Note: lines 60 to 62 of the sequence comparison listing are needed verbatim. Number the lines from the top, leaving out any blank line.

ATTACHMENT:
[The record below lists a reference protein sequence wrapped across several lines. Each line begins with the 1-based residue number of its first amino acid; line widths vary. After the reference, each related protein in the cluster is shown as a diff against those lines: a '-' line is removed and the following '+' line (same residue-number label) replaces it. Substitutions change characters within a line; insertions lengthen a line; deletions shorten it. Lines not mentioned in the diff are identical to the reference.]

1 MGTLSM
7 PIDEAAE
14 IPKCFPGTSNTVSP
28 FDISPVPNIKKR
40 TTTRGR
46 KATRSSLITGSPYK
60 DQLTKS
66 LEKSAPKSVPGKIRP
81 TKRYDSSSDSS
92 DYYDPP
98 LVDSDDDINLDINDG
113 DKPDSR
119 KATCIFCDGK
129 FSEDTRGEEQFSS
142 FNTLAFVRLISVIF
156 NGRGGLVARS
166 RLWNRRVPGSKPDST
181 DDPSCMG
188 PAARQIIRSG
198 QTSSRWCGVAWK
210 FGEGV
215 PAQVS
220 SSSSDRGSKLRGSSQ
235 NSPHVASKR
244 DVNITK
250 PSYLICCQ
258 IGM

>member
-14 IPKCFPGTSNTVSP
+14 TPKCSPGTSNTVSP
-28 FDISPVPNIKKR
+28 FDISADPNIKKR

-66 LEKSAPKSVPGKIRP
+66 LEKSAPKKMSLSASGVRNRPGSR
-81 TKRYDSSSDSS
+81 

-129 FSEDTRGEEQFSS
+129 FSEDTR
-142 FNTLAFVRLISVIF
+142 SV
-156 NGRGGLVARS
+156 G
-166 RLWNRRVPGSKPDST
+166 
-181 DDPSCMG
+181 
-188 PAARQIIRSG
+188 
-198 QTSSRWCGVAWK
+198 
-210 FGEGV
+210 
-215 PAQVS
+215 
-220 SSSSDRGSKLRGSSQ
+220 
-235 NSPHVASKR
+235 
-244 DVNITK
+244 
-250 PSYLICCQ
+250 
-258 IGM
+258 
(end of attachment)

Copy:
-244 DVNITK
+244 
-250 PSYLICCQ